There’s an invasion beneath the waves at Channel Islands National Marine Sanctuary. It’s not an alien invasion — although the invaders themselves are green.
Sargassum horneri, an invasive seaweed from Japan, has been replacing native algae in the sanctuary since 2009. In the past six years, its prevalence has shot through the roof. With this seaweed sprawling over the seafloor, who’s the sanctuary going to call?
They call Dr. Nancy Foster Scholar and “underwater landscaper” Lindsay Marks. For her PhD at the University of California, Santa Barbara, Marks studies the fundamental ecology of S. horneri.
In doing so, she’s trying to predict how its growing presence will affect the ecosystem in Southern California.
Invasive seaweed is flourishing
According to Marks, S. horneri has several characteristics that make it a “really great invader.”
It reproduces and matures quickly and can also self-fertilize to reproduce faster. If the parent plant gets dislodged, it can easily drift long distances and drop offspring as it floats along. The invasive algae can also thrive at depths where other species do not.
While the species living within ecosystems can change naturally, invasive species change the abundance and diversity of the native species. This change can leave an ecosystem less stable. This, in turn, can impact its economic benefits (like serving as a nursery for juvenile fish) and recreational offerings (like acting as an intriguing dive site).
S. horneri is no exception. Averaging 10 feet tall, S. horneri is shorter than the 60-foot native giant kelp (Macrocystis pyrifera). It cannot provide the same extensive habitat giant kelp does. Giant kelp houses several species in its canopies, including the valuable kelp bass. If S. horneri continues to replace the native seaweed, these kelp forests will look very different.
It does not taste good to herbivores like sea urchins, it grows really fast, and it reproduces like gangbusters,” says Marks. How, then, can the sanctuary stop S. horneri from spreading?
Tackling the problem
Marks tests how effective it is to remove the invader at Santa Catalina Island, just outside the Channel Islands National Marine Sanctuary. This is one of the first places S. horneri became really abundant. In 2016, Marks removed seaweed before the reproductive season. Not only did she see a 25 percent reduction in the adult population, but she also saw a 50 percent reduction in new S. horneri plants.
While removal as a management strategy seems promising, the 2016 El Niño year tells a different story. The warmer waters it brought to Southern California favor the invasive seaweed. Thus, the corresponding increase in S. horneri may provide a glimpse into future ocean conditions. With the steady increase of sea-surface temperatures, it is possible that the invasive seaweed will start to engulf the sanctuary, even with removal efforts.
Reason for hope
There is still a reason for ocean optimism. Long-standing marine-protected areas and no-take reserves, like those within Channel Islands National Marine Sanctuary, are more resilient to the spread of S. horneri.
“In historical [marine protected areas] within the sanctuary, we see less of the invasive algae than we do in newer reserves that have not had enough time to recover from overexploitation,” Marks says. “There is some hope that well-preserved, healthy kelp forest communities do have the ability to resist these species.”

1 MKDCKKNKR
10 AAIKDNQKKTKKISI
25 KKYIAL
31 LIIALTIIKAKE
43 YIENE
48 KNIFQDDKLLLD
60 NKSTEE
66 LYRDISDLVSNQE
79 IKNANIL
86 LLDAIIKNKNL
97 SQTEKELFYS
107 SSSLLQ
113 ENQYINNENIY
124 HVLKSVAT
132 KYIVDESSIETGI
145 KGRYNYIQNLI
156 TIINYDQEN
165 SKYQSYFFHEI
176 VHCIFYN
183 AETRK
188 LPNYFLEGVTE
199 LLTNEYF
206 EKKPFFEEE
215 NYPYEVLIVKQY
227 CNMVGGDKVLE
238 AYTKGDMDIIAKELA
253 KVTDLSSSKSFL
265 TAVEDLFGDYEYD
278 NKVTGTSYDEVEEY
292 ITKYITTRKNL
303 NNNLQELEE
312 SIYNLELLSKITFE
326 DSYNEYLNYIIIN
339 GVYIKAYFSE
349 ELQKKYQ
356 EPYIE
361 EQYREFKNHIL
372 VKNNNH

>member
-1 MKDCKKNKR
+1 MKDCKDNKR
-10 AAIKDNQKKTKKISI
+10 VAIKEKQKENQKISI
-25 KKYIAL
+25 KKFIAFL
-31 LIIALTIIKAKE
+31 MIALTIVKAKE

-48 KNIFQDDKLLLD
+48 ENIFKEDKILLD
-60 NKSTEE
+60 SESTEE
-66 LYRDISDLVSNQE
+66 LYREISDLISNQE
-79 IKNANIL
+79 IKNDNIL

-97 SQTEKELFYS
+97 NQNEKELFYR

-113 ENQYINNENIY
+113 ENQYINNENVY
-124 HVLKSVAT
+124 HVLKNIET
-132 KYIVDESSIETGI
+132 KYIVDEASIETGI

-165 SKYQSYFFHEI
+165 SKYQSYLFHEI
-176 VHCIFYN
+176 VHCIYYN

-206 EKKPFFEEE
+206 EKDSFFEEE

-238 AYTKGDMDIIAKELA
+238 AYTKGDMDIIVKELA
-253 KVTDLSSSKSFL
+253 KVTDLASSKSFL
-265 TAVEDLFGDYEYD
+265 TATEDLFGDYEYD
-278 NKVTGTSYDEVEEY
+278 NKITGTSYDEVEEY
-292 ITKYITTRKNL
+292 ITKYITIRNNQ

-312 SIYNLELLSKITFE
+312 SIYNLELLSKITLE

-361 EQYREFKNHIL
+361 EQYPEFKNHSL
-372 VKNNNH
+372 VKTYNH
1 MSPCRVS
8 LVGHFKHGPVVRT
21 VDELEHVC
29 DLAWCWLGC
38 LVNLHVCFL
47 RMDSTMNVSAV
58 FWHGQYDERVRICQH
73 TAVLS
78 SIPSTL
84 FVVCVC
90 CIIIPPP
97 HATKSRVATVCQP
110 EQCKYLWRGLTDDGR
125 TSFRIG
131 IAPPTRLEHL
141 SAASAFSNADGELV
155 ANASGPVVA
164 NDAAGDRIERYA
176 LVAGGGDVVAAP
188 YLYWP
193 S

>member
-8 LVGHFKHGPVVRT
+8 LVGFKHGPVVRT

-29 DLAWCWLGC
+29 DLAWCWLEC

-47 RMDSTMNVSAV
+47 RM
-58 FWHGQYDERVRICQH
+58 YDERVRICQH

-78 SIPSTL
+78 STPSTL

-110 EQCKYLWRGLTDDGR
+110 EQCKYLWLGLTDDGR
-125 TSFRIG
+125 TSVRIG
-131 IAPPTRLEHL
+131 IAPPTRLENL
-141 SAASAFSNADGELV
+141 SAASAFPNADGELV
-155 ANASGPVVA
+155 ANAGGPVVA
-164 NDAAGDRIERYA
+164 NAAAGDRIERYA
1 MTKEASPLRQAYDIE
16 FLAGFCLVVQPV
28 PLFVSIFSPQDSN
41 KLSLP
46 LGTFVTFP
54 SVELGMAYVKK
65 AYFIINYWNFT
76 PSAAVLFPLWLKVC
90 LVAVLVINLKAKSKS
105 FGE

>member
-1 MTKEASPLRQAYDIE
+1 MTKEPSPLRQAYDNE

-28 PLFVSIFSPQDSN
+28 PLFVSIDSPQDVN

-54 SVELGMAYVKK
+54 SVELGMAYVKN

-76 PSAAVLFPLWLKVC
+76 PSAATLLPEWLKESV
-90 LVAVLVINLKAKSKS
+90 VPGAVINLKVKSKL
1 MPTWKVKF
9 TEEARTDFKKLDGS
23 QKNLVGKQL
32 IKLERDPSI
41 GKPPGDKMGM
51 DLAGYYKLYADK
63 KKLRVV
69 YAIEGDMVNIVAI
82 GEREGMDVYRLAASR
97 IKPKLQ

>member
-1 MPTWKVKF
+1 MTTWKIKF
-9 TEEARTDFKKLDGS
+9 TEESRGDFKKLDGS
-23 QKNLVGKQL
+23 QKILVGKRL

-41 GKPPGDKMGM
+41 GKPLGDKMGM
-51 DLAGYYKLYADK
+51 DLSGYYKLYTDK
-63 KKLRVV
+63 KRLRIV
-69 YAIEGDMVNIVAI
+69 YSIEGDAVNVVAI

The logic goes like this: with protection and conservation, ecosystems can find balance within their food webs. For example, areas that have been protected longer have higher populations of kelp-forest predators, like lobsters. The lobsters, in turn, prey on sea urchins. Sea urchins are notorious for their ability to consume vast quantities of kelp, but they are kept in check when lobsters are around. But if lobsters are fished excessively, the urchin population balloons out of control. The many urchins can eat all of the native algae, making space for the invasive S. horneri to proliferate. In protected areas like national marine sanctuaries, resource managers can work closely with fishermen to ensure that enough lobsters and other predators remain to keep the ecosystem healthy.
Instead of waiting for Southern California waters to recover over time, Marks is taking action. She worked with researchers at the University of California, Santa Cruz to create an information portal that documents the spread of S. horneri. She also created promotional materials, such as fliers and videos, with California Sea Grant. Marks designed them for recreational divers and boaters, to help them identify the invasive algae, report it, and avoid spreading it. Marks has presented this information to the Channel Islands Sanctuary Advisory Council and stakeholders like dive clubs, in addition to posting fliers around harbors.
Currently, citizens can only harvest up to 10 pounds of invasive algae a day. But by educating the public, Marks is building an army of citizen scientists. In the future, Marks hopes to take citizen groups into the water to participate in her underwater landscaping projects.
“People are very excited to learn about it. Every time I talk to divers about S. horneri, they are all gung ho to go out there and start removing it,” Marks says.
“It’s definitely a dream of mine to keep working to control marine invasive species and harnessing the energy of citizens who want to help.”
By guest author Yaamini Venkataraman
Yaamini Venkataraman is a volunteer social media intern for NOAA’s Office of National Marine Sanctuaries and a graduate student at the University of Washington.